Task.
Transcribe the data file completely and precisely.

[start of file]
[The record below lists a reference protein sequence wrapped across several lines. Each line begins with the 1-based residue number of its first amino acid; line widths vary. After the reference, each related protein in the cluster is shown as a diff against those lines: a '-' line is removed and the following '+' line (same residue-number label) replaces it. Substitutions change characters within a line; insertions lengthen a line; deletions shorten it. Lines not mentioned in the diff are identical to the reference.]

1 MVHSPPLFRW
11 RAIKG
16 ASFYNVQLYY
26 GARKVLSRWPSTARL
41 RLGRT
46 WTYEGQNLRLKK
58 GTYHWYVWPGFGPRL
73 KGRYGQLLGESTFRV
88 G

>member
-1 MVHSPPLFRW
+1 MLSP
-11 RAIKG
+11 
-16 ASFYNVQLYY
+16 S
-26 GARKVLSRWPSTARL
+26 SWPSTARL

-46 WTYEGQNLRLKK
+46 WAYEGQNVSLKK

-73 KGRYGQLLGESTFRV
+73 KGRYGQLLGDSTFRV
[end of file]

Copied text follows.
[The record below lists a reference protein sequence wrapped across several lines. Each line begins with the 1-based residue number of its first amino acid; line widths vary. After the reference, each related protein in the cluster is shown as a diff against those lines: a '-' line is removed and the following '+' line (same residue-number label) replaces it. Substitutions change characters within a line; insertions lengthen a line; deletions shorten it. Lines not mentioned in the diff are identical to the reference.]

1 MVHSPPLFRW
11 RAIKG
16 ASFYNVQLYY
26 GARKVLSRWPSTARL
41 RLGRT
46 WTYEGQNLRLKK
58 GTYHWYVWPGFGPRL
73 KGRYGQLLGESTFRV
88 G

>member
-1 MVHSPPLFRW
+1 MLSP
-11 RAIKG
+11 
-16 ASFYNVQLYY
+16 S
-26 GARKVLSRWPSTARL
+26 SWPSTARL

-46 WTYEGQNLRLKK
+46 WAYEGQNVSLKK

-73 KGRYGQLLGESTFRV
+73 KGRYGQLLGDSTFRV